Proof that IPO's are Speculative?
Location: TMFDeej's CAPS Blog
First let me apologize for not posting much lately. I have been absolutely swamped with personal and professional things to do. They're actually all good things...just time consuming ;).
Here's a tale of an IPO that I actually attempted to get in on...an MLP of course. A couple of days ago I saw on my Schwab account that I actually has the potential to participate in the IPO of Susser Petroleum Partners LP (SUSP). After reading the prospectus and realizing that the yield would be steady, the funds for distribution come from long-term gasoline supply contracts with little to no exposure to commodity prices as well as some long-term land leases, and that it would be approaching 9% at the mid-point of its predicted price I decided to submit what is know as a COTP for the company's IPO (which I believe stands for Conditional Offer To Purchase).
When you submit a request for shares, Schwab asks you a series of questions, including are you affiliated with the company, are you an investment professional, and on and on. At the end they ask you about your investing experience, I picked "expert" of course because self-proclaimed experts are the best kind. Then Schwab asked me my reason for investing in this IPO, there was a list of several options that I could check off. I picked "Growth" and "Income" they seemed like logical reasons to invest in a company. After clicking submit, I was surprised to see that my application to purchase shares was denied because I didn't meet Schwab's criteria when I filled out the questionnaire. Even more interesting, once you are rejected, you cannot reapply without calling someone on the phone. It remembers and blocks future attempts.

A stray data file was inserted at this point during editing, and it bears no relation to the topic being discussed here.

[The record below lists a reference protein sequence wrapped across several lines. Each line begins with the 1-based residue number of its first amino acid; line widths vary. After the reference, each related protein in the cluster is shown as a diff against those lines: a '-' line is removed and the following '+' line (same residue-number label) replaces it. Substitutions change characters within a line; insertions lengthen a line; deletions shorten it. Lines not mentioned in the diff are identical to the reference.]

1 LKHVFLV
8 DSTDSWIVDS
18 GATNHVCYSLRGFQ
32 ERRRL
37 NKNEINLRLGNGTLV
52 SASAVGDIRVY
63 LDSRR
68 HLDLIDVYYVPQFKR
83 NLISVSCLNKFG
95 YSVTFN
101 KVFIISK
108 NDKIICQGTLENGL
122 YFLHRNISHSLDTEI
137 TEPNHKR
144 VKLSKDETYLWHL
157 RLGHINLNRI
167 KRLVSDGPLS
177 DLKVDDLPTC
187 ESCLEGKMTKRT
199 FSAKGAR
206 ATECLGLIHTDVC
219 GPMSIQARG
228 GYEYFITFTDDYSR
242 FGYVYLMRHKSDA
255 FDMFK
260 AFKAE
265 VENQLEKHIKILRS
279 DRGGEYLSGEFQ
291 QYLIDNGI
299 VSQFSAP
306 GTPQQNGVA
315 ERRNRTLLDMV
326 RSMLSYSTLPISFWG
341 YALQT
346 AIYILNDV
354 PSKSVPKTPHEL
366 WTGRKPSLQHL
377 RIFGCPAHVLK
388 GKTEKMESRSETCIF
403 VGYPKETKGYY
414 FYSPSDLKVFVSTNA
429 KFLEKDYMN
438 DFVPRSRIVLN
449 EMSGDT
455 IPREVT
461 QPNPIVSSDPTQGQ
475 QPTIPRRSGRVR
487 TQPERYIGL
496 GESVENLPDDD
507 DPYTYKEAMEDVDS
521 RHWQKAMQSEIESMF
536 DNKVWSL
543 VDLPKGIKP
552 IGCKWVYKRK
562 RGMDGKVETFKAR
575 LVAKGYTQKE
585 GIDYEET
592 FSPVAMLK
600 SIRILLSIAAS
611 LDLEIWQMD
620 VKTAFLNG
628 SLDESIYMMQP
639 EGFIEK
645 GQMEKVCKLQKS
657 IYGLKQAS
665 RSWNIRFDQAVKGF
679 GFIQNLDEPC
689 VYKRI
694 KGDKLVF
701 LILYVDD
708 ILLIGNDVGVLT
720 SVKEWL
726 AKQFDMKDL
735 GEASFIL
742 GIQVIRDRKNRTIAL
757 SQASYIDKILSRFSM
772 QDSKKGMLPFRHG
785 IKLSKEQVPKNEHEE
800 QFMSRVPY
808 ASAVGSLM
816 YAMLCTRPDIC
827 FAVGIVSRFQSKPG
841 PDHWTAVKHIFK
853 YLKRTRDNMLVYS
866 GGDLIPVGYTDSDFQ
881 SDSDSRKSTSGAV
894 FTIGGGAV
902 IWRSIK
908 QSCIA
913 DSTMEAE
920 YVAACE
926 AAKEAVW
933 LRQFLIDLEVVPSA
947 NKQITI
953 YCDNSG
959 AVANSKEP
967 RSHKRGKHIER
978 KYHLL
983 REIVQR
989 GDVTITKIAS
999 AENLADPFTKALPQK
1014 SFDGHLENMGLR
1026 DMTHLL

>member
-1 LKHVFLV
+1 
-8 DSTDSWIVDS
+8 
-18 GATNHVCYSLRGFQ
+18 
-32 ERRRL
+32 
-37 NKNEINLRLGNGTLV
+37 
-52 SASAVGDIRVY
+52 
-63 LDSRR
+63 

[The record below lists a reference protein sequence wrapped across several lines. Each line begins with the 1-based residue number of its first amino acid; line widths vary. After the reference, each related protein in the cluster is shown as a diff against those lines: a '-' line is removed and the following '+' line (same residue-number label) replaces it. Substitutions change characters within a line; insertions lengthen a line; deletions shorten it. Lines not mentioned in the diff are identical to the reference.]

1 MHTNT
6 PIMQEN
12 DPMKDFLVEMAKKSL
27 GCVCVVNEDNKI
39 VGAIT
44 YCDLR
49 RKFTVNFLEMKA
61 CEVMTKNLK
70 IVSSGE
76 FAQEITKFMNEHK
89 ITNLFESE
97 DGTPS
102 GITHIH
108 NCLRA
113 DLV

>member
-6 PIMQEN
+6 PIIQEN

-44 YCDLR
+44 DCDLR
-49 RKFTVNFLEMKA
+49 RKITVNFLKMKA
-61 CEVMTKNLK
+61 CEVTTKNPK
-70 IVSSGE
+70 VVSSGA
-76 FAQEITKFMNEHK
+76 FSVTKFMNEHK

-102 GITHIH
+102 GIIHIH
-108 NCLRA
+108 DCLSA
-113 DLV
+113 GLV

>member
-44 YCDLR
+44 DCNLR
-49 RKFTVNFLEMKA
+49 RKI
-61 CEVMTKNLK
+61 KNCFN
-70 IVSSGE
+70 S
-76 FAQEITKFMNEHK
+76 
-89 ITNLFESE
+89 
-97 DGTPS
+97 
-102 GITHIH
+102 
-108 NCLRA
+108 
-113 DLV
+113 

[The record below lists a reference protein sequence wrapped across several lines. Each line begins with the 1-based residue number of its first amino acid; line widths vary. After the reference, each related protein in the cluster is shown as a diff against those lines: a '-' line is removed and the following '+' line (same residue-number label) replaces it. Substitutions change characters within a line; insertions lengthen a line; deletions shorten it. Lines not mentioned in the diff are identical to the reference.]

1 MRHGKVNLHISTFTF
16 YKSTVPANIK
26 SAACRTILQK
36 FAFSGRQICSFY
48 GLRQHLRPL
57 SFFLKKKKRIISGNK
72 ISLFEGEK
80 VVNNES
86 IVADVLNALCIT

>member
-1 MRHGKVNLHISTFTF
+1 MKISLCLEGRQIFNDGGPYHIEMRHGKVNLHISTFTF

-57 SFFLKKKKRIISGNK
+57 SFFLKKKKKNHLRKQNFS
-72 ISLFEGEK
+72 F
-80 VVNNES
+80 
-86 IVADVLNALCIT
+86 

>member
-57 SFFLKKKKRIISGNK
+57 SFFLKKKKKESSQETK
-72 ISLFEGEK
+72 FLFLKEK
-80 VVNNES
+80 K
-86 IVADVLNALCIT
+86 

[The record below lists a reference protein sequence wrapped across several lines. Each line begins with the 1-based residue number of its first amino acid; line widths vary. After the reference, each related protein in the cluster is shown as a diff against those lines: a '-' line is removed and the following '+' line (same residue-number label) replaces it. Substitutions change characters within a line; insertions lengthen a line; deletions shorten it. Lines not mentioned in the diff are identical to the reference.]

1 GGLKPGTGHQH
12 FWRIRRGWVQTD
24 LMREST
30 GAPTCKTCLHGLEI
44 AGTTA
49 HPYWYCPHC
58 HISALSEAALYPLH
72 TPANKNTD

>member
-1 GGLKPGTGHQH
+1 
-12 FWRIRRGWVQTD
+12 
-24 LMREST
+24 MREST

Well, being a smart cookie I just switched to one of my five other Schwab accounts and tried again ;). This time I filled out the questionnaire exactly the same way, with one exception...this time under the reason for investing I checked a box that said "Speculation." Poof I was instantly accepted. Hmmmmmm, shouldn't a broker want people to be investing for the purpose of growth or income and not just mere speculation. Silly me.
Any how, I checked the offer several times during the next day. I found out that the stock had officially priced at $20.50, which I was still fine with. All that was left for me to do was to "affirm" my offer and I should have my shares when they began trading today. I checked yesterday afternoon and I was not able to affirm yet. So I logged in first this morning to see a message stating "Your Offer Status: Too Late to Affirm." Really? Did they expect me to check this thing all night long. Don't they know that I had to pick up my new vanities from the store in my in-law's pickup, grab my son from football practice at 8:00 and then do some of my side consulting work :).
Oh well. My hunch was right though. This stock was perfect for a fast flip, I would have been able to get shares at $20.50 and it is currently trading at $22.86 +2.36 (11.51%). It may trade even higher as investors realize what the yield is in the coming months, but I think that I would have just flipped. All of these investors grasping for yield reminds me of a min-dot com bubble where I would just grab shares of any internet IPO I could get my hands on and flip them in a matter of minutes for decent bucks.
This really isn't a big deal, it's not like I was investing my entire net worth in this situation. I was more just finding a way to entertain myself and make a quick few dollars.
Well, that's my interesting (to me at least ;)) story of the day. Thanks for reading everyone. Have a fantastic day!